Faculty of Economics, Kasetsart University, Bangkok 10900, Thailand


Author to whom correspondence should be addressed.

Sustainability2022, 14(21), 14521; https://doi.org/10.3390/su142114521

Received: 28 September 2022 / Revised: 22 October 2022 / Accepted: 25 October 2022 / Published: 4 November 2022

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The benefits of using homegrown inputs in the production of processed agricultural products have been recognized, for example, in protecting the environment and generating local income. In Thailand, local fresh cassava can replace imported potatoes in the production of chips. However, chips made from local cassava are not widely available on the market. This market access difficulty could be because of insufficient information about consumers’ preferences. This study thus aims to address the factors determining people’s consumption decisions on locally sourced snacks in the case of chips made from Thai cassava. These factors include, for example, price, gender, generation, education, occupation, purchasing frequency, product attributes, nutrition, food safety, and an understanding of cassava chips. The questionnaire used was developed to elicit data related to these factors. The statistical analysis is undertaken by the probit model and marginal effect. The results of three estimated models with 19 independent variables show that the effects of generation and occupation significantly indicate the probability of preferring cassava chips. Having a higher level of education and coming from the northeastern part of the country seem to determine consumers’ preference for local cassava content. Moreover, a better understanding of the related issues implies a higher chance of favoring chips from the local cassava. Those findings would provide useful information for entrepreneurs and government agencies in promoting locally sourced chips, and further develop the higher value of the cassava supply chain.


cassava chips; homegrown inputs; binary analysis; consumers’ preference

1. Introduction

Recently, the promotion of food products made from local produce has acquired the public’s attention as a means of sustainable development through at least two channels. First, using local inputs in the manufacturing of food products can generate income for farmers, create local businesses, and, at the same time, save the country’s foreign currency by substituting imported raw materials. Moreover, it can also help improve the environment by cutting down on international transportation.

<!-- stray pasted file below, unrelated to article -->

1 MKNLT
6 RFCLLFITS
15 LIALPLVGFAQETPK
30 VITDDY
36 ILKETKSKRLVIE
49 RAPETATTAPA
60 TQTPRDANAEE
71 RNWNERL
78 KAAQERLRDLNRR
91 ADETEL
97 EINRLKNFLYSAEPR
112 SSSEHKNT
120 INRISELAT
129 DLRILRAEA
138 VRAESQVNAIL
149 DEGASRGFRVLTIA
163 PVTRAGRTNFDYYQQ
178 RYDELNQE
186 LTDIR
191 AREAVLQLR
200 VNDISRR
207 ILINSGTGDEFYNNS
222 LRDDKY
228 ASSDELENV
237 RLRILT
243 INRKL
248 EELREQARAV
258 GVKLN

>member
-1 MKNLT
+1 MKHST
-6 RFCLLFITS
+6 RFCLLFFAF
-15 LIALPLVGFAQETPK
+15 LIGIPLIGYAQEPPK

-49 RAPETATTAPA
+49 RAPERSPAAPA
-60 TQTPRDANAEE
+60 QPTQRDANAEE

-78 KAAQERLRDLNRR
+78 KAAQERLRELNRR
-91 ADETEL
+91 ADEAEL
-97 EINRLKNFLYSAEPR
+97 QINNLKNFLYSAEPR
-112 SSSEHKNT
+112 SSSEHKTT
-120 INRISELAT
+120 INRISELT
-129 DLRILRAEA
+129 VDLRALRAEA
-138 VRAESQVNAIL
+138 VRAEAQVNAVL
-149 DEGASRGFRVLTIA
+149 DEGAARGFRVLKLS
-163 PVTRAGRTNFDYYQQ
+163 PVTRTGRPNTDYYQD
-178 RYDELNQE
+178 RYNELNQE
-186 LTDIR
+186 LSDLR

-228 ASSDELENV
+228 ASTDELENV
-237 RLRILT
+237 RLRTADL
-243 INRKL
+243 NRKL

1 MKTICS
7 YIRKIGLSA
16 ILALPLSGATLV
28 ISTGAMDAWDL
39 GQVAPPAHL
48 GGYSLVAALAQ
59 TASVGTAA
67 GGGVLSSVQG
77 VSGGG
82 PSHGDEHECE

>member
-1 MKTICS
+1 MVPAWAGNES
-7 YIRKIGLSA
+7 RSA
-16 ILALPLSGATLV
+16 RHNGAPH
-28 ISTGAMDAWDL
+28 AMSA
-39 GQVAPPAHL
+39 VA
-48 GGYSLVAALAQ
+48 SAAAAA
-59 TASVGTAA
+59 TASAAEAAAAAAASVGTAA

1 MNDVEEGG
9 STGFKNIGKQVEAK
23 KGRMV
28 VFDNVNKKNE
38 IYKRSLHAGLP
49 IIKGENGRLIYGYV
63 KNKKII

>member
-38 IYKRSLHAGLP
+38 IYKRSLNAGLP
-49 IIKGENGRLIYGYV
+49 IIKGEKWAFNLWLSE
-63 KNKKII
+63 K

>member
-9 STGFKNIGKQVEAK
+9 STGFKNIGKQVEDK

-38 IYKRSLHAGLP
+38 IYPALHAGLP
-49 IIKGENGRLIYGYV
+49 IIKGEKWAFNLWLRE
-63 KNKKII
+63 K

Thailand, as an agricultural-abundant country, can practically encourage the use of local inputs in the manufacturing of processed food products. Among the country’s major crops, cassava has a high potential because it can be used as a substitute in the production of chips, one of the most popular snacks, usually made from potatoes. There are two types of cassava. The first variety is mainly used in industrial production owing to its bitter taste, and is normally processed into pellets, starch, glucose syrup, and alcohol, for example. The second one is suitable for direct human consumption, cassava chips included, and has been planted on a large scale in some countries, where the products are commercialized. Several studies have been carried out to study how to further the development of cassava chips, especially in the remote villages of Indonesia and Malaysia, for example, Sutiknjo et al., Khaeruman and Hanafiah, Fitriani et al., Panggabean et al., Amir et al., and Rani et al. [1,2,3,4,5,6]. This simply shows the economic opportunity of cassava chips in this region to generate income for people in rural areas. However, in Thailand, cassava chips are not widely known, nor have they been widely produced and commercialized in the local market. At the same time, to the best of our knowledge, there is no study focusing on the commercial opportunities of these products. Further, the possibility of producing chips from local fresh cassava is visibly rising, as Thai growers, in 2016, successfully improved the cassava varieties. A new breed, the Piroon 4, has a sweeter taste, a softer texture, and reduced splintering, making it more appropriate as a raw material to process into food products [7]. This improvement in the cassava varieties can increase the chance of Thai cassava being processed into a varied type of snack food, especially chips.